One of the many interesting aspects of imaginary numbers is that we can use them to find out “real” facts (facts about real numbers).Perhaps the most used examples are the derivations of the trigonometric identities for and *.This post offers something more exciting and less-known: the radical forms of and Consider Algebraically, simplify it and write it in the form of . We know the answer. But as a wise man once said, mathematics is all about seeing the same thing from different angles (or something like this). So let us, calculate the same thing in some other way. We […]

### i Cycle

Where is ? If you have read $latex i$ Cycle, the Sum of Powers, you have already experienced the powers of and their hidden cycle. This is a very basic problem, and in fact, it is a prerequisite for understanding Cycle, the Sum of Powers and everything else about complex numbers (okay, it is a bit of an exaggeration to say so, but you get the point; it is very important). What is the problem here? Notice that I could ask the “same” problem just using a different power. For example, I could ask: Where is $i^{39}$? You see, the […]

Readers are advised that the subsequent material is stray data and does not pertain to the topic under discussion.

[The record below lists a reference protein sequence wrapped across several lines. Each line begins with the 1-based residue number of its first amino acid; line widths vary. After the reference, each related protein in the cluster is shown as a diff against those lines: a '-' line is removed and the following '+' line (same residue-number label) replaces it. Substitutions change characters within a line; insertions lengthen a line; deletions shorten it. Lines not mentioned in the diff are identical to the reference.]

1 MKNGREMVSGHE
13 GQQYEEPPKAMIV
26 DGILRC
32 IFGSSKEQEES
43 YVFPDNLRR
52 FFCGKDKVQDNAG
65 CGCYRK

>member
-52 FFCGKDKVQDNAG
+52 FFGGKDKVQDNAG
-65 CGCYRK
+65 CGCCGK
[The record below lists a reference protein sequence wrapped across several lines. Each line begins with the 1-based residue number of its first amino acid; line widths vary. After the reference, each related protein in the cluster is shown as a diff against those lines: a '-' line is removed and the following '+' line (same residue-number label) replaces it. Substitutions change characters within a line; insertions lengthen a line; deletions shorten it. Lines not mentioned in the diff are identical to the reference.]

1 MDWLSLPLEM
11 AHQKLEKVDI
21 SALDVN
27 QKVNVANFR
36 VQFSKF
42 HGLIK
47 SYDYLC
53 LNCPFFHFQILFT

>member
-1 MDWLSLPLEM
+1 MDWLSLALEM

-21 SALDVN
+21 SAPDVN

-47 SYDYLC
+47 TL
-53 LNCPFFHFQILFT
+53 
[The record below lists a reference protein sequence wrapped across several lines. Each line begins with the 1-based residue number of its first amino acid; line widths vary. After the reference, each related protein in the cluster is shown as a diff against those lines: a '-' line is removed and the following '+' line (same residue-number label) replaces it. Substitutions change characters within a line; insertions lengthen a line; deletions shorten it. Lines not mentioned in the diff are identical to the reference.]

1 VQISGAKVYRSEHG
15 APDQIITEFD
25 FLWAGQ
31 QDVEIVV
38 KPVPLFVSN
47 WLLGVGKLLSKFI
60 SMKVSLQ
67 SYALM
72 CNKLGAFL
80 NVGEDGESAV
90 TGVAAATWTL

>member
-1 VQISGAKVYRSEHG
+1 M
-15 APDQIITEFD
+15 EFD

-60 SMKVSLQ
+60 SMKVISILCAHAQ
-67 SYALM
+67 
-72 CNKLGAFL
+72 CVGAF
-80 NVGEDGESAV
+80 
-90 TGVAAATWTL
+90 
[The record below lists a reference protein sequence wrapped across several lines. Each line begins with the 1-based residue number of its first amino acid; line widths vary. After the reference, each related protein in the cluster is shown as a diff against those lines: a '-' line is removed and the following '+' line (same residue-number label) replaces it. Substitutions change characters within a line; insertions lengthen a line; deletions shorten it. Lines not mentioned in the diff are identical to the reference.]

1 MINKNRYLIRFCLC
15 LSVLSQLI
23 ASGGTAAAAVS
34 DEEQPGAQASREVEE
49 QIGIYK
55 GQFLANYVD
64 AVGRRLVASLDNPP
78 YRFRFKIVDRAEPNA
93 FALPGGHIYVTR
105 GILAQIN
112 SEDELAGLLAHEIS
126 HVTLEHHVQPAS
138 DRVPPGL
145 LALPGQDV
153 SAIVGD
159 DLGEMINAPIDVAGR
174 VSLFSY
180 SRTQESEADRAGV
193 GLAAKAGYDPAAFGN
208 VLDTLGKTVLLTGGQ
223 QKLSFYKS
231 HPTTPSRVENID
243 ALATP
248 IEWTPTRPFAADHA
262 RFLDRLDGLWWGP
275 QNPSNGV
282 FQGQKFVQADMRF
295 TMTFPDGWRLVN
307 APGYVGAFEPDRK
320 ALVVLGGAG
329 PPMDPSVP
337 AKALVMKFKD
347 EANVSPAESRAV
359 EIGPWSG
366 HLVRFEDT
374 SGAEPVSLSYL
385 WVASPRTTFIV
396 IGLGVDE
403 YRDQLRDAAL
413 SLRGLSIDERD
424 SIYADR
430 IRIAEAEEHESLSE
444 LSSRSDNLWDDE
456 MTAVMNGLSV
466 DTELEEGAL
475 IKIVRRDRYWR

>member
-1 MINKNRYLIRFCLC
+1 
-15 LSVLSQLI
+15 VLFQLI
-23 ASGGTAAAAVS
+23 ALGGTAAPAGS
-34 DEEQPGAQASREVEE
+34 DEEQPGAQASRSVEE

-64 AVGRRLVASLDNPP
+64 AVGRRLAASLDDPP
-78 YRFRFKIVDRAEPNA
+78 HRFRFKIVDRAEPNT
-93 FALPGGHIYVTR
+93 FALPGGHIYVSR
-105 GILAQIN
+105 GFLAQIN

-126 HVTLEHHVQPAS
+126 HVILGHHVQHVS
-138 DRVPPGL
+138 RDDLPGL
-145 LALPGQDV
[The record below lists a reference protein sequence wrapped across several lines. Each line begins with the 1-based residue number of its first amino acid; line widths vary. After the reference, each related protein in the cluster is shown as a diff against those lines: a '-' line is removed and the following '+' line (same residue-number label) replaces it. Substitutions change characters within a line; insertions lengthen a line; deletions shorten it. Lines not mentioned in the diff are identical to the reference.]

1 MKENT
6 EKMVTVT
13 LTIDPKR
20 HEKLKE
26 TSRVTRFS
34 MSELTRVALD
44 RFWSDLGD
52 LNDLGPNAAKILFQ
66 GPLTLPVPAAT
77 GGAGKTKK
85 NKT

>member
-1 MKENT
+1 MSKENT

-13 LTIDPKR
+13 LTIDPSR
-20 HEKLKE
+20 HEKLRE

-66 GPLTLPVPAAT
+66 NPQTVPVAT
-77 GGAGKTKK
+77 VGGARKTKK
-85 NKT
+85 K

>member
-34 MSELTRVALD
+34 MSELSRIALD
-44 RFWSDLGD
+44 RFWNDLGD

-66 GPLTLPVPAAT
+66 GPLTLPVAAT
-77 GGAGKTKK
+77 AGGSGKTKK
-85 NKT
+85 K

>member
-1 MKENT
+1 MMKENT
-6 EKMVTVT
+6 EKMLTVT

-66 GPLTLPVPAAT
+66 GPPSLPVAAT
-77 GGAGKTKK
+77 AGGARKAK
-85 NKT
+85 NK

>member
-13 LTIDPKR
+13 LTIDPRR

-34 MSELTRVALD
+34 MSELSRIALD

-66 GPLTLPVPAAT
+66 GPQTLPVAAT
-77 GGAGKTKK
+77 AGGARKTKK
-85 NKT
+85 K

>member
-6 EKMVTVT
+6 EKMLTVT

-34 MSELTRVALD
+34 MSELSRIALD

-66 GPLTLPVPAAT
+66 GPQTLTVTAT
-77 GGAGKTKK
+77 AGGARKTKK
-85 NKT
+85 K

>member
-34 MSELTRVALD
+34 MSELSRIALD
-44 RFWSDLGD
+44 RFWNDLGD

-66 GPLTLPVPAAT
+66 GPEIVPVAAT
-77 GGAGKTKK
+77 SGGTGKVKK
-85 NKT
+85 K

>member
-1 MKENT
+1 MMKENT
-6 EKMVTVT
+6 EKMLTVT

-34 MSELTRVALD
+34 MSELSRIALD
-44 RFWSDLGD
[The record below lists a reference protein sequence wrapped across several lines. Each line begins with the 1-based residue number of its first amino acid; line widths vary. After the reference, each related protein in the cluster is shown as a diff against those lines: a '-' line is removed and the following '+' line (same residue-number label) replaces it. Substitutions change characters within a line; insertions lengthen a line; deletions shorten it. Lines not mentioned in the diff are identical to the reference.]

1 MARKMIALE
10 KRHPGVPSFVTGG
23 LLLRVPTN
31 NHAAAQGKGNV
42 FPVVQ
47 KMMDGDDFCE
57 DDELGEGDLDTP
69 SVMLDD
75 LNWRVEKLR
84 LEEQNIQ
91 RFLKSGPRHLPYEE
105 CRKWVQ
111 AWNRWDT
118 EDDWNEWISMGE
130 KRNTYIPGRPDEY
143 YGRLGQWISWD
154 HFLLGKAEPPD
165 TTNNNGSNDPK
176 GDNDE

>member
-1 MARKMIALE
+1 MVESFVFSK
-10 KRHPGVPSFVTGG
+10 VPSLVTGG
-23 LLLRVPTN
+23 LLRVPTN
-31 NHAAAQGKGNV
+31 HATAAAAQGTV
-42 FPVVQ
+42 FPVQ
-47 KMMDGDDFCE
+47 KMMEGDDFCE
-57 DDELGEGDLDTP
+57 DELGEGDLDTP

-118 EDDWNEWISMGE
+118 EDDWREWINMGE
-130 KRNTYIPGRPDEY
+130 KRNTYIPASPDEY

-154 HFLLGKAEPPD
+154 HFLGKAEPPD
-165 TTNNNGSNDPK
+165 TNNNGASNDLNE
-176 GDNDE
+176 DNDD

### i Cycle, the Sum of Powers

Do I need to say what the question is? “Find the sum!” is the immediate question that comes to mind when you start mathematics. When you gain more experience in mathematics, you learn to ask a deeper question: What is the pattern? You know, 57 is irrelevant. The only important thing here is the general question of the finding the sum without actually doing all the additions. However, to get to the point of finding the sum without actually doing all the additions, we should experiment with actual additions first! For example, let us find the sum of […]